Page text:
A little taste of Sicily
lastminute lovely Nicole samples a Michelin Star menu without even needing her passport.
Update: We’re sad to report that Caffe Sicilia closed its doors in June.
Eating up a storm at a Michelin Star restaurant is pretty high on my travel happiness radar. But with no immediate plans to indulge such fantasies overseas, what’s a girl to do but find the next best thing in her own home town. Thankfully, Sydney’s own Surry Hills is currently offering an appealing alternative.
Sydney’s Caffe Sicilia scored quite the coup, hosting the renowned chef for a series of events late last year but for those of us not lucky enough to sample dishes from the man himself, he worked with the Caffe Sicilia team to create a ‘Legacy dish degustation’ that the rest of us can now enjoy.
The first thing we notice about Caffe Sicilia is that it feels like an old school Italian restaurant that’s been part of the neighbourhood for decades. Turns out it’s only been there since early 2011. The art deco vibe, black and white check marbles floors, gold features, crisp white tablecloths and smartly dressed wait staff (who are super friendly and knowledgeable) set the scene for a classy yet laidback meal.
The Legacy dish degustation is great value at $65 for four courses or $85 with matching wines. And with Beck’s focus on healthy and fresh Italian and Mediterranean cuisine, it’s not a degustation that will have you feeling like you need to roll home afterwards (been there, done that many times).
First course is a ‘Crispy bread cannolo with sea bass and a brunoise of melon and celery’. I’ve never tasted anything quite like it. The delicate melon and celery combo is a light and fresh start on the warm summer’s day and perfectly complements the crunch of light crispy bread cannolo, as does the flute of 10 Ca Dei Frati ‘I Frati’ Lugana D.O.C Lomardy.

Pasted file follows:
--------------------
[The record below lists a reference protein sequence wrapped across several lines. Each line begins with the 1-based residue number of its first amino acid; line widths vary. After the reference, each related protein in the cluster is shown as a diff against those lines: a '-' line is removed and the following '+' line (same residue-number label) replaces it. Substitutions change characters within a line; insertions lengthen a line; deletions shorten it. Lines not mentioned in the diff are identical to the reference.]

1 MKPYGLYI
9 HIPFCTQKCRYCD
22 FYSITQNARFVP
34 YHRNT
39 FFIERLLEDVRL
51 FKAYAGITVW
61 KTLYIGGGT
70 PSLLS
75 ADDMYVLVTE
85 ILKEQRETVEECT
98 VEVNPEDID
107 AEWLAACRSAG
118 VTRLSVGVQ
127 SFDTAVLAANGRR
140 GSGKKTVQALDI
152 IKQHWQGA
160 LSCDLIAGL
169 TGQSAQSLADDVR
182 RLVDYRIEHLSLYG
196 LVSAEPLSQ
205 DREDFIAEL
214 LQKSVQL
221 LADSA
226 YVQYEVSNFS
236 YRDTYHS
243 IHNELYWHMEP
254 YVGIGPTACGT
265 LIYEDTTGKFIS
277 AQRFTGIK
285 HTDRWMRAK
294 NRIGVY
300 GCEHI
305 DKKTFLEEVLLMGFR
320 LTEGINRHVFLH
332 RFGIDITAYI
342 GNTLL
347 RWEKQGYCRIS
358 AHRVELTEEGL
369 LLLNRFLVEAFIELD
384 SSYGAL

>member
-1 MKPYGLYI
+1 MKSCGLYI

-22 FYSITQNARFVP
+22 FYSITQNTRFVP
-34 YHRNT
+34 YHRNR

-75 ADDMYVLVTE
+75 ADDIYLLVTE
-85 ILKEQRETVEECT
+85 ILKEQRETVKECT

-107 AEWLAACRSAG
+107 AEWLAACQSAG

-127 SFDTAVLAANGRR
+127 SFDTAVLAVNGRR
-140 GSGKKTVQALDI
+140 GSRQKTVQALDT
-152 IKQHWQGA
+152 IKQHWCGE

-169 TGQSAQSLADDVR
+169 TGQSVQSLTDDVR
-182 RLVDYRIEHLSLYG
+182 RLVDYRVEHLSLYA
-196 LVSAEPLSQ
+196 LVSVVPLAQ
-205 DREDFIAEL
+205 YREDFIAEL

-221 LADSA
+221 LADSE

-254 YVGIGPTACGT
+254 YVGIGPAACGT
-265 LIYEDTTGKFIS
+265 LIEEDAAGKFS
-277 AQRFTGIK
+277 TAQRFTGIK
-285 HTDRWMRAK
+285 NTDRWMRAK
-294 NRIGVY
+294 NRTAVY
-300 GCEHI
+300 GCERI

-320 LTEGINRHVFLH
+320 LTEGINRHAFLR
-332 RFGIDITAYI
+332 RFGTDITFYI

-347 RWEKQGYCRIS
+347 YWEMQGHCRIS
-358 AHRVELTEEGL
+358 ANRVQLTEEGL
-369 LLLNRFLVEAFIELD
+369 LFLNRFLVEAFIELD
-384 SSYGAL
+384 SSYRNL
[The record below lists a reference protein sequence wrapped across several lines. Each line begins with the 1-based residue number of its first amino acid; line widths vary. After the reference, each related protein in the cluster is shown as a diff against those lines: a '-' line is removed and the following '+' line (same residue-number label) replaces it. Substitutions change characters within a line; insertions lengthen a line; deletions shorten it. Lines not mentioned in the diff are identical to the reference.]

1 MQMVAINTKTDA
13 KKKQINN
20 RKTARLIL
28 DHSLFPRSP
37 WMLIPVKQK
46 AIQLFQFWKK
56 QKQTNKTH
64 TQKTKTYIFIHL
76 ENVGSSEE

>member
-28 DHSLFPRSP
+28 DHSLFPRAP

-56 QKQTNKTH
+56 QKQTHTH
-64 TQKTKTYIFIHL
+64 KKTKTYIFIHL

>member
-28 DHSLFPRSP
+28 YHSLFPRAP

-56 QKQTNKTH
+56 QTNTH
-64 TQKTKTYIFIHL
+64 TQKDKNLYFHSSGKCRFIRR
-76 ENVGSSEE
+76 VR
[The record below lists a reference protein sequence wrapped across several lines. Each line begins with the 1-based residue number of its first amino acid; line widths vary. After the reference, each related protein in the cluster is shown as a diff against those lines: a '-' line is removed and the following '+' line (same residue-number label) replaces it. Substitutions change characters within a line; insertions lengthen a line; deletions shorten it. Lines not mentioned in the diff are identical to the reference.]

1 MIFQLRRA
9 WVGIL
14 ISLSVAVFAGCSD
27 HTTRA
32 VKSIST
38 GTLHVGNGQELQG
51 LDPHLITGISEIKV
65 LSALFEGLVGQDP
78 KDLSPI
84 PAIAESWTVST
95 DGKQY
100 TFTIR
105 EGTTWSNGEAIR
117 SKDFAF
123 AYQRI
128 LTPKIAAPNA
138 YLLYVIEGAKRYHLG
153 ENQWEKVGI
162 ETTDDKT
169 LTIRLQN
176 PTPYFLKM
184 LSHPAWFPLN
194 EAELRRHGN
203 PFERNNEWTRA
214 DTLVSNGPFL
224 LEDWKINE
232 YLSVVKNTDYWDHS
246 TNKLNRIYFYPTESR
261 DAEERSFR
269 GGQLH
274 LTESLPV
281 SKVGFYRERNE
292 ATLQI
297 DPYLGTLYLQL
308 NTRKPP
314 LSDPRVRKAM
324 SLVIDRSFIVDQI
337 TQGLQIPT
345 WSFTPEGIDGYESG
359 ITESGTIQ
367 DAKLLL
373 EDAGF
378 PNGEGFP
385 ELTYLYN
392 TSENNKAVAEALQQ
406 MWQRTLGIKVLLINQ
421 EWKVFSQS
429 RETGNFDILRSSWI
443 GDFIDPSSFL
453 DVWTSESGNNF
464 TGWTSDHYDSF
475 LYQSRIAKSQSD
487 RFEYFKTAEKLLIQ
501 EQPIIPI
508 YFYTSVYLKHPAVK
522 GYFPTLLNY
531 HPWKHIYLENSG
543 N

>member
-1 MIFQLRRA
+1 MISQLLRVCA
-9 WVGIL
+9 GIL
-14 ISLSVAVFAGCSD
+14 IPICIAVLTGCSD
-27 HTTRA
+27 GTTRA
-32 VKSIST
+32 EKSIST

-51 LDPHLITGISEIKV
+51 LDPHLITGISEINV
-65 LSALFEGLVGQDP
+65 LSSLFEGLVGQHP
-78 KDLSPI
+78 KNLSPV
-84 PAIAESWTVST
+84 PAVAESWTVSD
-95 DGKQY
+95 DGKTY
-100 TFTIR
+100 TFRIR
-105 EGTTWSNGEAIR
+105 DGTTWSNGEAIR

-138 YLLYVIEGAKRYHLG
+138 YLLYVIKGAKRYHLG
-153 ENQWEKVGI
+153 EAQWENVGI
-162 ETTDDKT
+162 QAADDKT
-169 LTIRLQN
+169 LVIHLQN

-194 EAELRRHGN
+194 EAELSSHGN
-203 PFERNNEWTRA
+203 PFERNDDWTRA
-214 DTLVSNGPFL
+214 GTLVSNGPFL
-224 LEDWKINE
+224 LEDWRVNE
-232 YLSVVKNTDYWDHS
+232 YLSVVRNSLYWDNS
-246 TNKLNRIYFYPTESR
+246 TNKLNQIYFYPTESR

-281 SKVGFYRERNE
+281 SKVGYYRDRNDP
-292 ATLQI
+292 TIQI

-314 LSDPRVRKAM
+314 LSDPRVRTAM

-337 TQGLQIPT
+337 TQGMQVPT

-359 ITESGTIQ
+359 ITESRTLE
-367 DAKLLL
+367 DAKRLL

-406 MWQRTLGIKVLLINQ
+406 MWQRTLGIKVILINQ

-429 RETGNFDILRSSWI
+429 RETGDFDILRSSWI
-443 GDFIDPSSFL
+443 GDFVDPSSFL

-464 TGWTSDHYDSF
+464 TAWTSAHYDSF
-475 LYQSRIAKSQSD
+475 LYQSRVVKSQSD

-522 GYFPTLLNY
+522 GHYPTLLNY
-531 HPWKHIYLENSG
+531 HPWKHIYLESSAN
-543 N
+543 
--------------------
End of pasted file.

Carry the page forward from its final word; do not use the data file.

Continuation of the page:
Course number two is ‘Sedanini pasta with red shrimps, smoked aubergine coulis and anchovies croutons’. The pasta is cooked to al dente perfection and the smokiness of the aubergine puree, saltiness of the croutons and juiciness of the shrimps create a taste sensation. It’s certainly not your average pasta dish. It’s matched with a NV Berlucchi ‘Cuvee Storica61 Rose’ Franciacorta Lombardy that is a little on the sweet side for my taste on its own but a very fitting partner to the pasta.
At this stage, Mr LML likens the food style to a recent meal at Ormeggio at the Spit in Mosman. We’re lucky enough to chat with Head Chef Paolo Tisi who reveals that he and Ormeggio’s Executive Chef Alessandro Pavoni in fact know each other well. Small world. (If you like the food at Ormeggio, I’d recommend you cross the Bridge for a meal at Caffe Sicilia too).
Onto the third course and we’re presented with ‘Veal in pistachio crust with mortadella and Jerusalem artichoke puree’. According to Mr LML, it’s hard to go wrong with a well-cooked piece of meat and he’s right. Not as unique perhaps as the previous courses but one of my favourites of the day. The ’10 Produttori del Barbaresco Langhe Nebbiolo Piedmont, a black-skinned red wine grape variety, is the perfect accompaniment. An ageless, classic combination of flavours.
My sweet tooth not quite satisfied, we venture inside to inspect the dessert display and we aren’t disappointed.
We’re offered a sample plate and it’s the cannoli that wins our hearts. Filled to order to ensure freshness, the crunchy and smooth combination of the pastry with the ricotta, cream and chocolate fillings hits the spot.
So next time the travel bug bites but you’re not quite in the market to book flights, book a table at Caffe Sicilia instead and satisfy your tastebuds with a little taste of Sicily.
To book your own meal at Caffe Sicilia, click here.
Have you dined in a Michelin Star restaurant? Is it on your travel to do list?